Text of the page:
Somerton: The archetypal Somerset town?
PUBLISHED: 11:40 08 October 2019
It's all change in Somerton, which is becoming one of the most creative, contemporary and forward-thinking towns in the county
High on a hill overlooking the heart of Somerset, it is easy to see why Somerton is the town that gave the county its name. The 'ancient royal town of Wessex' has Roman and Saxon origins and retains a feeling of old-world charm, with its terracotta roof tiles and honey-coloured stone, but that chocolate-box appearance doesn't tell the whole story. It's easy to look no further than the pleasant market square, with an arched medieval buttercross facing 15th-century coaching inn the White Hart, or the old town hall, almshouses and the building that was once the town's courthouse. But behind this handsome historic facade the town is undergoing something of a transformation.
The former courthouse building on West Street is at the centre of the development of the town's new artistic quarter in collaboration with local charity Arts Care Education (ACE), and after substantial and sympathetic redevelopment over the past few years the retail units are occupied and the retirement apartments known as Courthouse Mews are all but finished, as are the new homes to the rear of the property.
The town's ethos is social inclusivity and support. A good example of this is the town's new Dementia Action Alliance (DAA), which works with local shops and businesses, as well as with the arts community, to make them more accessible to people with dementia. Together with ACE's gallery space ACEArts in the old town hall on Market Place, Somerton's DAA recently supplied creative activity packs to families of those suffering with dementia, containing all the materials and resources needed to create items such as collage photo frames together - a thoughtful idea that nurtures the importance of memory. The alliance also launched a Safe Places scheme, another way to heighten awareness of the plight of vulnerable people in the town and making it a dementia-friendly place to live.
The latest in a long line of exciting arts-based attractions, ACEArts plans to create an artistic trail across the town for visitors to follow from the gallery and including the nearby White Hart and Shakspeare Glass in Langport.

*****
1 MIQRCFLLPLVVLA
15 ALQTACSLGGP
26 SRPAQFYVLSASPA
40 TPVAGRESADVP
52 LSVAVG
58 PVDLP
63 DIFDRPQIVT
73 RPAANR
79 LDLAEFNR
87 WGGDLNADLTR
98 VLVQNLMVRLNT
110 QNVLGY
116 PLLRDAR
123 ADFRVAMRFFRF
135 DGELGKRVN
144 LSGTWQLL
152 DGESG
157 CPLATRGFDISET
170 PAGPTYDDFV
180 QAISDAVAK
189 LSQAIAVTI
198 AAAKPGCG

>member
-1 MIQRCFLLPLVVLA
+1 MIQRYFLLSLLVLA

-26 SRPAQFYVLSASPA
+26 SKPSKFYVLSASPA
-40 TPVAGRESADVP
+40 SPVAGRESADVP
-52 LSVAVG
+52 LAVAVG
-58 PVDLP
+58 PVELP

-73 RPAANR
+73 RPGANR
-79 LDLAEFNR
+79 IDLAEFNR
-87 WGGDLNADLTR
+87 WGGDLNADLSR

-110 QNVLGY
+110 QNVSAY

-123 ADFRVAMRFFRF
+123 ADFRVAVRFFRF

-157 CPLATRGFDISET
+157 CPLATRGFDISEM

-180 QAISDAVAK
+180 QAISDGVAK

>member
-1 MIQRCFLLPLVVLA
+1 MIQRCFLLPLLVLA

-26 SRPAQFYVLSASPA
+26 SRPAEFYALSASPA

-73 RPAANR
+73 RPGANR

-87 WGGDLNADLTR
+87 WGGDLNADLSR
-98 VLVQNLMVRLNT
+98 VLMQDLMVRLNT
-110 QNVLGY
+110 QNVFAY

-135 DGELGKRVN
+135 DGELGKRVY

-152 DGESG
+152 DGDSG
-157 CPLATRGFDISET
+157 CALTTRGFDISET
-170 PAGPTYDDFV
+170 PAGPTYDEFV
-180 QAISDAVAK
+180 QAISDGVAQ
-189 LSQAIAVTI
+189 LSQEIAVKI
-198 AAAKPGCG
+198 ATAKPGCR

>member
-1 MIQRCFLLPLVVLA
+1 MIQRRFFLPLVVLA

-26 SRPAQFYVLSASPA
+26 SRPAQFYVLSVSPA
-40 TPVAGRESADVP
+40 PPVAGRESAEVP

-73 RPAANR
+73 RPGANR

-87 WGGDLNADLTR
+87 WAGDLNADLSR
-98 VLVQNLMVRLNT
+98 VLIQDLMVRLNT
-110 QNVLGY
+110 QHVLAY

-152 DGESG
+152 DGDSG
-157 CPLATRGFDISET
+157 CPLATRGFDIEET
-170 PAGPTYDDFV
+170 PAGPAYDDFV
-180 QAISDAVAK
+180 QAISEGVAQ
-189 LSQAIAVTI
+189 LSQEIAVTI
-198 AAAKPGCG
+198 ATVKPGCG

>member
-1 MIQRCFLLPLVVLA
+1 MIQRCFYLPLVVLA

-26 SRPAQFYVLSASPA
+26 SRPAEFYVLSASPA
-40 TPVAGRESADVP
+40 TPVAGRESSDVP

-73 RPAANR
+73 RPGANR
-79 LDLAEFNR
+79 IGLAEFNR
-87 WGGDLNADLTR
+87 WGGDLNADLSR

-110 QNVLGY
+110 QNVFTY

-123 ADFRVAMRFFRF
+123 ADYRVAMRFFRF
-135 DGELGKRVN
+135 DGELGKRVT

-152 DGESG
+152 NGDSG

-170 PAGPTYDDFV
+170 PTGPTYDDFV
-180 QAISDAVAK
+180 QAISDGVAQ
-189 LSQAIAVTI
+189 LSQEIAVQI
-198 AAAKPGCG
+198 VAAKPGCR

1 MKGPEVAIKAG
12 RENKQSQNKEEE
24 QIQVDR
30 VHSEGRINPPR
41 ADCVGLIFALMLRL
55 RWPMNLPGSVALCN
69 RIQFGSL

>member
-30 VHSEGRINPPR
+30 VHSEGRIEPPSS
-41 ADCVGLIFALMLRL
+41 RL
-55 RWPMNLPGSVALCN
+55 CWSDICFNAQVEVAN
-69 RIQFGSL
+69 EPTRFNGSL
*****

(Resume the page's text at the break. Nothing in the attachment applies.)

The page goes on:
The gallery already has a varied programme of exhibitions include Your Art Here3, featuring affordable postcard-sized works donated by amateur and professional artists to support the charity's outreach programme, as well as a collection of drawing, ceramics, sculpture, painting and printmaking entitled Fingerprint. Rewild features work by the winner of the British Wildlife Open 2018 and Wasted is an exploration of the wastage of the Earth's natural resources by the South West Textile Group at the end of the year.
Given the variety of its programme of exhibitions, and the charity's sterling outreach work and inclusive ethos, it's no surprise that manager Nina Gronw-Lewis won an award from Somerton Council for promoting art in the town recently.
Another charitable event enjoying success in Somerton is Made in Somerset. Its new event held at the White Hart in May showcased original artisan arts and crafts from across the county and raised more than £900 for charity. There were more than 30 stallholders selling stylish ceramics and hand crafted jewellery, luxurious embroidered leather and textiles to delicious food and seasonal plants.
The money raised from Made in Somerset will go to two farming communities: Etatu, which supports the education of children in Msambweni, a fishing and farming village on the Southern Kenyan Coast and The Addington Fund, a UK farming charity which provides emergency funds for farmers on the Somerset Levels still affected by the floods. After this year's success, it is hoped Made in Somerset will become an annual event.
Somerton now has its own Vintage Market too, which congregates at the Buttercross on the third Friday of every month. It is always popular, with people coming from far and wide to pick up rare, unusual and one-off items of clothing or furniture with retro allure or timeless appeal.
A new restaurant promises to be just as popular a fixture in town. Ex-Soho House director Ben Crofton's new gastronomic venture opens this autumn in a group of Grade II listed buildings in the centre of the town. The restaurant, called 28 Market Place, will be his first solo project, which he will run with his wife Vanessa. Alongside the restaurant, the development will offer the Market Bakery, which will supply the restaurant's baked goods, Somerton Wines, stocking a selection of around 150 varieties and an artisan ice- cream shop.
Great British Menu finalist Dan Fletcher has been appointed head chef and has been tasked with creating the restaurant's modern British-European menu, with a focus on quality produce sourced from the surrounding Somerset countryside.
And with the White Hart's chef Maya Hendy runner up at the National Breakfast Awards (and best in the South West), and the Lynch Country House also serving fine morning fayre, Somerton's residents and visitors look like they will be spoilt for great places to eat morning, noon and night.
In fact Somerton's White Hart is very much a microcosm of the town as a whole - behind it's ancient, time-worn frontage lies a contemporary place that marries elements of tradition and insightful innovation, a combination that's key to both their ongoing success.